“…the wedge isn’t what it used to be,” writes columnist, Michael Kingsley. (“What Do The Simple Folk Do?” Vanity Fair, July 2015, pg. 47.) By “wedge,” Kingsley refers to those core values, like abortion, gun control, prayer in the schools and affirmative action, that used to rally Republicans to the polls. He admits, people on either side of the issues haven’t changed their views, but the fire in the belly is no longer as intense. He gives a number of reasons for the change, not the least of which is a distrust among the voters that politicians mean what they say and are tired of being whipped into a frenzy only to have the issues nearest and dearest to their heart fade from the agenda of the newly elected. (Ibid, pg. 47)
One common concern among Republicans and Democrats, alike, is the economy. Kingsley postulates that’s why presidential candidates on both sides of the aisles for the 2016 election are busy carving out images of themselves as ordinary people. You’ll find them eating at Chipotle or pushing a cart in the supermarket, places which, Scott Walker, Republican candidate, charges Hillary Clinton, a Democratic opponent, has seldom, if ever, visited. (Ibid pg. 47) I don’t know where he was when he made the accusation, but I wouldn’t be surprised if he was standing in a Wal-Marts. (Ibid pg. 47.)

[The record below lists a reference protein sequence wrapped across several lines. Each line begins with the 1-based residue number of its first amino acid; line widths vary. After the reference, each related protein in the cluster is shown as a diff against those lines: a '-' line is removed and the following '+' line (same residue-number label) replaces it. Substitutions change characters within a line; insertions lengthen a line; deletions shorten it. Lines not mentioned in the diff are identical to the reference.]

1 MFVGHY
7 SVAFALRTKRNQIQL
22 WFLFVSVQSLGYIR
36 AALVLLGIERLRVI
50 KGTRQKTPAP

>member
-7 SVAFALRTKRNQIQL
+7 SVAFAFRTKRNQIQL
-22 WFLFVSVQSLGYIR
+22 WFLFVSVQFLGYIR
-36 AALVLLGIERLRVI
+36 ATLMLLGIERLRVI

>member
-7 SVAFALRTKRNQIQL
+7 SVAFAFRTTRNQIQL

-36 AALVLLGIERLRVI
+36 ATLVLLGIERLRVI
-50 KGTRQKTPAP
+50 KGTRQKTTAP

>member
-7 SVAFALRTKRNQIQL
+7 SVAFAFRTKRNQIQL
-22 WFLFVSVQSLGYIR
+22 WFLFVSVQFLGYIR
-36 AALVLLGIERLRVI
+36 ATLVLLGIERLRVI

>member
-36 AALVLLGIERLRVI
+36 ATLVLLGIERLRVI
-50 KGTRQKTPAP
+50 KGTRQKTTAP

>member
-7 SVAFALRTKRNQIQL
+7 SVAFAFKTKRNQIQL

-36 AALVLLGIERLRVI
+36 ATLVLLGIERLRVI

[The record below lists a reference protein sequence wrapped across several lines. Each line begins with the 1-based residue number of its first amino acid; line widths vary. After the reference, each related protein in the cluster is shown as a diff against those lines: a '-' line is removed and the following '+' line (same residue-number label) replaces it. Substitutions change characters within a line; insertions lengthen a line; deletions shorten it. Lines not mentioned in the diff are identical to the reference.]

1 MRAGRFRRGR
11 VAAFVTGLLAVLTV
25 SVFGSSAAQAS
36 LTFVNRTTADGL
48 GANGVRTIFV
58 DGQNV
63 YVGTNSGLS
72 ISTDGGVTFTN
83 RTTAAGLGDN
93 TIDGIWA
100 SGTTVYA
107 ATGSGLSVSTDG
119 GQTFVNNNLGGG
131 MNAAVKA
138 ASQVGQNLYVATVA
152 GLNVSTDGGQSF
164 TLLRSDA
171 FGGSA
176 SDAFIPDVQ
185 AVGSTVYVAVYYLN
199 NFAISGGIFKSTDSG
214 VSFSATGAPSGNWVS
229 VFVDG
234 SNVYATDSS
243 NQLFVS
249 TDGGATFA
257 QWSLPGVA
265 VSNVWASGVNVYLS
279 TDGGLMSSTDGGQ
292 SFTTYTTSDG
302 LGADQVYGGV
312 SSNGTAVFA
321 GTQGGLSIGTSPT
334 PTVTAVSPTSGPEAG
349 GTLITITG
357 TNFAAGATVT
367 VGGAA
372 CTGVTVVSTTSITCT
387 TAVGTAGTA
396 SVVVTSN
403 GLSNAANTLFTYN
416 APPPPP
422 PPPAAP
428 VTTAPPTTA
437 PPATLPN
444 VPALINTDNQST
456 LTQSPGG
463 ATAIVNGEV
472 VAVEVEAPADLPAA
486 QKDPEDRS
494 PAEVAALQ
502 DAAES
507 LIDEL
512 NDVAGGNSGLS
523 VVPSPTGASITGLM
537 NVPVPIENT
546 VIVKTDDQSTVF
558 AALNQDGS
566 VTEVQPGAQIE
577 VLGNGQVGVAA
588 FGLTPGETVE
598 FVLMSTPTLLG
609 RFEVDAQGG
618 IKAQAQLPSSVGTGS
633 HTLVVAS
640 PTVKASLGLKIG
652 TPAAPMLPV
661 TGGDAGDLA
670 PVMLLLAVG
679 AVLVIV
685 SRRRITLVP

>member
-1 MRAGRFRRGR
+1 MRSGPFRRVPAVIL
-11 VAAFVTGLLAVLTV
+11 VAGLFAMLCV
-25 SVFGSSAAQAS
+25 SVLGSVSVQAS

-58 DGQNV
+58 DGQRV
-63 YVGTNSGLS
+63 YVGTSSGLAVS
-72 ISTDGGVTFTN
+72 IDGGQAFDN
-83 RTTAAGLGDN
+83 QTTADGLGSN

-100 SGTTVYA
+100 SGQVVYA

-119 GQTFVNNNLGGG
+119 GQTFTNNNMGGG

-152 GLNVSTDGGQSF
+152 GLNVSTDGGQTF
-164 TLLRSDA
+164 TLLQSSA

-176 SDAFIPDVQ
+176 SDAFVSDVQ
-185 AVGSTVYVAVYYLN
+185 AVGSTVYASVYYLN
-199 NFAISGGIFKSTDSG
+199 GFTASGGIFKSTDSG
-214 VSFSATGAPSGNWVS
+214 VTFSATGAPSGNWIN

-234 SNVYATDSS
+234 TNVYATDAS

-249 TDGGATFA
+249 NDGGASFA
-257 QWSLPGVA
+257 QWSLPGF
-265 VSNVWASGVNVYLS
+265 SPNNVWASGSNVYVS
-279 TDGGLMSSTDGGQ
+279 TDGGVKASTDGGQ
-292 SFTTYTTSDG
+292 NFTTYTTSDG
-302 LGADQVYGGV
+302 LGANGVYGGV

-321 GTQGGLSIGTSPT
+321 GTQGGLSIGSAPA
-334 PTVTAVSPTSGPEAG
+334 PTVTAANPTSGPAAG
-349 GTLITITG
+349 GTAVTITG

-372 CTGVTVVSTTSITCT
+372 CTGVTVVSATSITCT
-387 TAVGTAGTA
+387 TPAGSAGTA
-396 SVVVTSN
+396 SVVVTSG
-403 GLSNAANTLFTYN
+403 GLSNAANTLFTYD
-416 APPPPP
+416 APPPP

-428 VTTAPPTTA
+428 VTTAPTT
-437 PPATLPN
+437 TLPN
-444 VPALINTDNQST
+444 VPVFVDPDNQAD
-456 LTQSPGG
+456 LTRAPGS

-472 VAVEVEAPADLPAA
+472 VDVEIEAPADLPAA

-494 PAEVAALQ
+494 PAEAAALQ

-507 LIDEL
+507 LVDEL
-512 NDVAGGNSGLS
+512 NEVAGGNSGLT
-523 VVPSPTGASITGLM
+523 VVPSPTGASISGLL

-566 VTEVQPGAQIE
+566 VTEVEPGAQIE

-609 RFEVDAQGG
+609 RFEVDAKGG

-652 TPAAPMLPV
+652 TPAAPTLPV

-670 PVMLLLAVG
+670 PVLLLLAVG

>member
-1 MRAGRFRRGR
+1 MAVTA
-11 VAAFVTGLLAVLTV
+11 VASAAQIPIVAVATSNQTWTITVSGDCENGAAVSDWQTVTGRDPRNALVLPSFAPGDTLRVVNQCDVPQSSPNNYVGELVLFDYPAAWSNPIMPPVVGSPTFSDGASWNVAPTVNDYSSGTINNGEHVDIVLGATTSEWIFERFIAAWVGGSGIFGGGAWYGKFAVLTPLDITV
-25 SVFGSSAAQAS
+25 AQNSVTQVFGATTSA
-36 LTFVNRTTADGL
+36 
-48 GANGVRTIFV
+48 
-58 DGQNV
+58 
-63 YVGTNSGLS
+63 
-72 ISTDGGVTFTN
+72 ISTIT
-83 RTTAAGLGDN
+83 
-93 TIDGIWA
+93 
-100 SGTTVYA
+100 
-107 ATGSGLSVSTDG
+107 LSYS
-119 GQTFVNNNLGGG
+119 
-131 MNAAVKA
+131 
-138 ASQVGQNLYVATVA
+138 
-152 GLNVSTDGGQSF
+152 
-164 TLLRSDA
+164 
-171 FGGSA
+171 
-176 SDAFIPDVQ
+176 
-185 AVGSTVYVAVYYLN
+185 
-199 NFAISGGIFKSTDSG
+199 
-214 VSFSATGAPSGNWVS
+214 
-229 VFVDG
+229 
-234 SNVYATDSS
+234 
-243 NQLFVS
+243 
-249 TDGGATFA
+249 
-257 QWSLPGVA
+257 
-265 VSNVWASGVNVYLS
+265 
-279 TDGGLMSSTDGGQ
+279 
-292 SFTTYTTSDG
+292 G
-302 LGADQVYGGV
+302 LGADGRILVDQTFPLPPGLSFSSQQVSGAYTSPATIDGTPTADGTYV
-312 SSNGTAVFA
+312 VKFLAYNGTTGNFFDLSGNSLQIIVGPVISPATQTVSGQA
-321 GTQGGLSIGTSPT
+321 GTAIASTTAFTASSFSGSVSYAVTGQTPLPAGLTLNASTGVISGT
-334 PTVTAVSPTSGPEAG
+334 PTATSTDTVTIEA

Kingsley is probably right. Nobody wants to be an elitist in what looks to be a growing class war “of the most pathetic kind.” (Ibid, pg 47.) “It’s obviously more important that our next president shop at Kohl’s than that she or he have any notion of what’s going on, say, in the Middle East.” (Ibid, pg. 47)
Again, Kingsley has his finger of the pulse of the next election. Voters remember the fiasco of 2008-2009 when so many of the super-rich betrayed their country and went unpunished. Yes, the middle class may be far more important in the upcoming election than the Middle East. And arguing about the right to life pales compared to the more pressing question of whether or not the common man has any rights at all and if democracy is failing us.